How did your filmic language evolve – was it a natural progression from your stills work? Is there a cross over with your photographic work and your film making – does one feed the other?
Film was actually my starting point and I turned to photography from there. As a teenager I obsessed over being a filmmaker. I loved independent filmmaking and often went to the film museum in Munich. My father was a filmmaker which inadvertently influenced me. The video I shot with John legend is a very good example of both mediums crossing over because I used a lot of ideas that I typically worked into my photographic images and translated them onto my moving images. A lot of the techniques that I had been exploring in my images I applied to my films. My still images are also very beautiful in movement which translates well into film as well.
Please describe your creative process – do your ideas evolve from the pressure of having a brief, do you sketch out ideas, write ideas down etc?
I shape out my ideas to fit a brief yes, but I have a solid foundation of references that inspire me. I do spend a good amount of time researching, going to galleries, visiting libraries, online archives. It’s also taking inspiration from things we see in our ever day lives. I definitely sketch out my ideas and use mood boards to sort out what I see.
Both your photography and videos involve technical wizardry. At what stage in your creative process work do you plan the vfx element – is it integral to your initial ideas or do you do a lot of experimenting before arriving at a visual decision?
I take different approaches depending on the project. Testing is a big part of the process. We do tests in studio, I love to experiment, my team and I are always trying out new technologies and new ways of creating imagery. We always welcome unexpected results, and we’re never afraid of failure. It’s about being very confident on creating great images. Even if we haven’t tried something out before; we are always experimenting until we create something great.
What were the main challenges of making the John Legend video, Made to Love?
This is actually the first music video I shot. So it was very monumental and very much a dream come true. Music videos are a great influence to why I am working in my creative field. Directors like Hype Williams and Chris Cunningham are really a reason why I decided to become an image maker as well. For Made to Love we filmed so many beautiful scenes and ended up with around 22 hours of material. The hardest part was that everything was very stunning. My biggest challenge was editing down all the video rushes.
Do you collaborate with other operators and artists or do you mainly work alone?
One of my strengths is that I love working with other people. I would say that I am not at all egocentric about my work and I love working in collaborations. Getting input from different sides, fusing them together with my vision and pushing them forward is really what makes my work. I love working in teams.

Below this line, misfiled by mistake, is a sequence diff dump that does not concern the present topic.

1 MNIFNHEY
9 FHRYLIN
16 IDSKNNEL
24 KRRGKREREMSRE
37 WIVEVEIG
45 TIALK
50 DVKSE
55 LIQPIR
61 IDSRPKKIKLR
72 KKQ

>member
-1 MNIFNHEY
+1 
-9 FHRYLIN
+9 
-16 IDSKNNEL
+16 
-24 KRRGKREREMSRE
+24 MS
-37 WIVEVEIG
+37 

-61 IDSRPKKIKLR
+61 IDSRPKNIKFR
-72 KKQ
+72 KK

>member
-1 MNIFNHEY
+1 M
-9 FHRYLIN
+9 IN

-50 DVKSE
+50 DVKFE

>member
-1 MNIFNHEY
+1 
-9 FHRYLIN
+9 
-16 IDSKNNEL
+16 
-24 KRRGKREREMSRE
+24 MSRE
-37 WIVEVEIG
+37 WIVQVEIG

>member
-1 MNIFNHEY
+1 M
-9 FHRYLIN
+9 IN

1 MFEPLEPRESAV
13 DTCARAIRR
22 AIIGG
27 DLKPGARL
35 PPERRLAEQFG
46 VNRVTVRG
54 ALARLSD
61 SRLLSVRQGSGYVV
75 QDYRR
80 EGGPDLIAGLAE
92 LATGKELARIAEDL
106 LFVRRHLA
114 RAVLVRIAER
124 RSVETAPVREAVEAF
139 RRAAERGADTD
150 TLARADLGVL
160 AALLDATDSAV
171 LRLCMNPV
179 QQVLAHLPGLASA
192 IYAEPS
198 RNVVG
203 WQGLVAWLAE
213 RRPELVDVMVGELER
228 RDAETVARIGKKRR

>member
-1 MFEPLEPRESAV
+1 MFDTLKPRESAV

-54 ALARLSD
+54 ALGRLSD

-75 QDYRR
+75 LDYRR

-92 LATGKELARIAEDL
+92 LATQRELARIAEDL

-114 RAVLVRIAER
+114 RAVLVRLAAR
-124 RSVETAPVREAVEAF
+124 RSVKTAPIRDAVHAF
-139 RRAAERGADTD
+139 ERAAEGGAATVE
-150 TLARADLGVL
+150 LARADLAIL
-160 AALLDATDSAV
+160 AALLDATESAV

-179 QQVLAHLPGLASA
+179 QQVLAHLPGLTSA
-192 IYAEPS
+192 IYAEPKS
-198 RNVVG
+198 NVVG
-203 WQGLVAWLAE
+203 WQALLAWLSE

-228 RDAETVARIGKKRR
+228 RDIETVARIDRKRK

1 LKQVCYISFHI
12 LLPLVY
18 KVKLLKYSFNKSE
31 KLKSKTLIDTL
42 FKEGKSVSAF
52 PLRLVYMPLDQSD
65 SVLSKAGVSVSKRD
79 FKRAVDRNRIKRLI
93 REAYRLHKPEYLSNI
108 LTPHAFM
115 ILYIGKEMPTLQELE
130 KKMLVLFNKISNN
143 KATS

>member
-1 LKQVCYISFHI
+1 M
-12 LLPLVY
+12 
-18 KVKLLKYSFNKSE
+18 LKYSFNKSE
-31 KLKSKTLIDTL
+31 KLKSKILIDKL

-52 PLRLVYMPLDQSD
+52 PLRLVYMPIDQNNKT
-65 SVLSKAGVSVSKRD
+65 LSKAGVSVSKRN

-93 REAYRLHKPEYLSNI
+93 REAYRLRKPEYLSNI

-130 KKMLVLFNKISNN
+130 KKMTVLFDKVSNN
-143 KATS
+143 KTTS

What kit do you work with – in terms of effects programmes?
It always depends on the project. Whether it’s still or moving image every idea and project has its own perfect tool. Once I get an idea or brief, it’s about finding the right tool for the project. I don’t necessarily have a favorite tool that I can apply to all my ideas. It’s about changing it up. I’m really obsessed with technology so I love thermal cameras, laser scans, iphones, red cameras, Hasselblads…etc.
And what is your favourite camera and lens for stills and video?
I mainly shoot on Hasselblad but my favorite image I have ever shot, Joan Smalls cover of Pop, was shot on an iphone.
You’ve worked with fashion brands as well as style editorials and now creating very cool music videos. Where does your heart lie?
I really enjoy working with moving images these days and being able to channel the feeling of a musician into visuals. However I really like both music and fashion, I would not like to choose one over the other.
In a couple of lines can you summarize your childhood please?
I grew up on a small cottage in the country side of South Germany. Getting milk from the cows, next door, and running in the green fields around our house. It was a great way of growing up being so close with nature and being free from any city life distraction. My family and I moved to the centre of Munich when I was five years old. I enjoyed having both the city and the countryside in my childhood.
Are you self taught or film or art school trained?
My late father was a video artist so I learned a lot from observing him in my unconscious as a child. I studied visual arts and majored in Video and Photo at the Royal Academy in Antwerp / Belgium.
Are you signed to a production company?
No, but I am signed with the Agency Management + Artist.
If you can say, what are you working on now. Our hunch is that it’s for a music video for M.I.A.!!
Yes indeed, I just finished a Music Video for M.I.A’s next single release. I am very excited about this collaboration. It’s going to be fresh 😉